Sean Kaiser (dot) com

A home for things (work-related & not) that I feel inclined to share with others.

Cross-domain Contact Sharing in Google Apps

| Comments

A bit of background

For our Google Apps implementation, we are using two different domains: one for staff and one for students. This was recommended to us by others, and we already owned the domains, so it made sense. The problem with this approach is that the user directory that allows users within a domain to simply type in a user’s name and then select their address from a list doesn’t work when some users are in one domain and the rest are in the other. Sure, each user could create the contacts in their personal contacts list, but for a teacher to create a new contact for each of their students would take considerable time. They’d also have to have access to the user list to know what the student email addresses are.


Google provides APIs to allow 3rd party scripts and solutions to interact with the domains. As we were setting up the domains, I remembered seeing something about a Shared Contacts API. Yesterday I started looking into what this API could do to help us solve the cross-domain contact issue. I found a Google Code project called Google Shared Contacts Client (or gscc for short for the rest of this document.) This python script lets you interact with the domain’s shared contacts.

To get started, you’ll need to follow the installation instructions. They’re simple. Be sure to install the GData Python client library, or nothing will work.

Export the domains’ contacts

Once you’ve got things installed, you will want to export your domains’ contact directories. From the gscc directory, you’ll want to run the command

$ python --export=domain1.csv

(You’ll need to change the administrative account and the export file name as you see fit.)

You’ll be prompted for your account password. This will generate a CSV file containing the specified domain’s users with their various email addresses and aliases/nicknames. Now, run the same command again, but specify an administrative account in your other domain, and export it to a different file.

Fix the files

The first couple of fields in each record are the action and id fields. The export files are meant to update existing contacts, rather than add them to the directory. As exported, the action is always update, and the id is the username. When adding a record to a domain, the action should be add (hopefully I didn’t just lose you there.) As I discovered today, when you’re adding a contact, the id field must be empty. How you choose to change this is up to you. You could open the file in Excel (yuck) to do a find & replace to change update to add, then clear the id column out. Or you could run the command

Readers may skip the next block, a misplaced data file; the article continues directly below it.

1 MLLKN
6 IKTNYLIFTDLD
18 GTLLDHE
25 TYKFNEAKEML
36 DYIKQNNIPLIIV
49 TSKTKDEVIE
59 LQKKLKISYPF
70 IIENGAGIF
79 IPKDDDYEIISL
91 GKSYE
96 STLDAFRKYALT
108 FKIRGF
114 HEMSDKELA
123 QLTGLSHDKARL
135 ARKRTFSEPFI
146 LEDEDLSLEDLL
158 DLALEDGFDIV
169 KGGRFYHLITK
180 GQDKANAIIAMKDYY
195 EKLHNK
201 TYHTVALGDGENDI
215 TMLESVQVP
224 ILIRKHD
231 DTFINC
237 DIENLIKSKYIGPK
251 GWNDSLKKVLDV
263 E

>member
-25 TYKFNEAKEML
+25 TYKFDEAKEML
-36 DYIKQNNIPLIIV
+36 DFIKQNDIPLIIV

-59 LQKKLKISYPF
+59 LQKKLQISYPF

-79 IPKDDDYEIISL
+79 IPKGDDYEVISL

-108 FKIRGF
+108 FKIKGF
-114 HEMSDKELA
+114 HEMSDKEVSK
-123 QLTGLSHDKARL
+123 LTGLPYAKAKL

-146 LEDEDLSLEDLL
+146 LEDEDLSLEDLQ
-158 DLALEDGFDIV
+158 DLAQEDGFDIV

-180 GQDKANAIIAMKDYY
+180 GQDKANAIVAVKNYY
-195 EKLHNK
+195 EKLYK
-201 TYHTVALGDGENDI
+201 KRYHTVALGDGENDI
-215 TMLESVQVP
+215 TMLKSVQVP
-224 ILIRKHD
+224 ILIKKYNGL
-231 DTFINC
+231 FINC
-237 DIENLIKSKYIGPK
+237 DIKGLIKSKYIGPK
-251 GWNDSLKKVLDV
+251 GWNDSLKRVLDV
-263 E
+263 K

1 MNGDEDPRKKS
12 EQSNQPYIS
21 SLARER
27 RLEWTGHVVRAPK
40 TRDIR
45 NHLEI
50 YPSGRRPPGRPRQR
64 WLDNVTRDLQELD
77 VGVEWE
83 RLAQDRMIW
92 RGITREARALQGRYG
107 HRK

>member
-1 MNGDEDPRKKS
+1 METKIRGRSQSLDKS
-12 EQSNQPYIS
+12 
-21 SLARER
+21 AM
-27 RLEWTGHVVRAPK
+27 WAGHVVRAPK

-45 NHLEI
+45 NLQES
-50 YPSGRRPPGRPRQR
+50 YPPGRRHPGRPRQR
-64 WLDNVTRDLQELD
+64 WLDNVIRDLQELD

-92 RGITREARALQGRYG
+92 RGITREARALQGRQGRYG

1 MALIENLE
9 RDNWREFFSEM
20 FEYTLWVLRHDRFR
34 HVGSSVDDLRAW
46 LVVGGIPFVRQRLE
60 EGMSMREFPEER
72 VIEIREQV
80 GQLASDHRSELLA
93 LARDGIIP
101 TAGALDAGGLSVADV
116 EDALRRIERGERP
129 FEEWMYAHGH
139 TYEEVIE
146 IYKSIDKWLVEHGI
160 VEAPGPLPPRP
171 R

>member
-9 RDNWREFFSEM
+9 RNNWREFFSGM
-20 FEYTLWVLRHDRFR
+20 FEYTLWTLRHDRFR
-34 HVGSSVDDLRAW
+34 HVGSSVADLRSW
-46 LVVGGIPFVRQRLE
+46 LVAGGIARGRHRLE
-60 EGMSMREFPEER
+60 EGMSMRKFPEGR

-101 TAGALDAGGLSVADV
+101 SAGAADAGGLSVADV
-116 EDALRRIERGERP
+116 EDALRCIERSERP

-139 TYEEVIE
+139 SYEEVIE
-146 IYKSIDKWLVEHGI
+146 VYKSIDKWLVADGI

$ sed 's/^update,[a-z]*,/add,,/' < domain1.csv > domain1-fixed.csv

(This command assumes that your usernames are all lower case and don’t have special characters or numbers. If that’s not the case for you, you’ll need to change the sed command.)

Do this for both files.

Import each of the files into the other domain

The final step is to import the contact directory into the other domain. It’s simple. From the gscc directory, run the command

$ python --import=domain2-fixed.csv

(4/12/2011: fixed above command to reflect –import instead of –export)

Run the command again and switch domain1 and domain2.

Once you’ve imported the files, there’s nothing to do but sit back and wait for the changes to appear in the Contacts list. Google states it can take up to 24 hours for changes to the Shared Contacts list to show up.

Updating contacts list in the future

What happens if you’ve already loaded your domain’s contacts list, but get new staff or students? Maybe you want to add some addresses that are completely external to your domain. The easy way would be to create a CSV file that has the updated information in it. You don’t have to import a ton of empty fields. Create your file with the following fields (add additional fields if necessary, as specified in the gscc documentation):

Action,Name,E-mail address

Acceptable actions are add, update, and delete. You can mix and match actions in the same file. I suspect if you use the update or delete actions, you’ll need to have the id field included. The id field is shown in the output of the add process. You can either record it at that point, or you can run the export command and pull the id field from that file for the appropriate user(s).